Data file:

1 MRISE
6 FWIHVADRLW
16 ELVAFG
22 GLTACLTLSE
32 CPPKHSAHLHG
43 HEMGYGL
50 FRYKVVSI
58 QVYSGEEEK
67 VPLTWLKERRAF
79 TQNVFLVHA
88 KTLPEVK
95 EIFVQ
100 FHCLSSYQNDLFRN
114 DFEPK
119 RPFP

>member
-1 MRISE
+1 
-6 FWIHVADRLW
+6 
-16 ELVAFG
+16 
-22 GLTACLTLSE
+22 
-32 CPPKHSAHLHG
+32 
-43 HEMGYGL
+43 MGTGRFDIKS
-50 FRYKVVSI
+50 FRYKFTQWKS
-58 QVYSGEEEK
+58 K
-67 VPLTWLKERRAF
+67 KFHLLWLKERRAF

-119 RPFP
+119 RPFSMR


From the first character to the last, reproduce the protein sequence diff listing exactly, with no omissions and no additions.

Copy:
1 MRISE
6 FWIHVADRLW
16 ELVAFG
22 GLTACLTLSE
32 CPPKHSAHLHG
43 HEMGYGL
50 FRYKVVSI
58 QVYSGEEEK
67 VPLTWLKERRAF
79 TQNVFLVHA
88 KTLPEVK
95 EIFVQ
100 FHCLSSYQNDLFRN
114 DFEPK
119 RPFP

>member
-1 MRISE
+1 
-6 FWIHVADRLW
+6 
-16 ELVAFG
+16 
-22 GLTACLTLSE
+22 
-32 CPPKHSAHLHG
+32 
-43 HEMGYGL
+43 MGTGRFDIKS
-50 FRYKVVSI
+50 FRYKFTQWKS
-58 QVYSGEEEK
+58 K
-67 VPLTWLKERRAF
+67 KFHLLWLKERRAF

-119 RPFP
+119 RPFSMR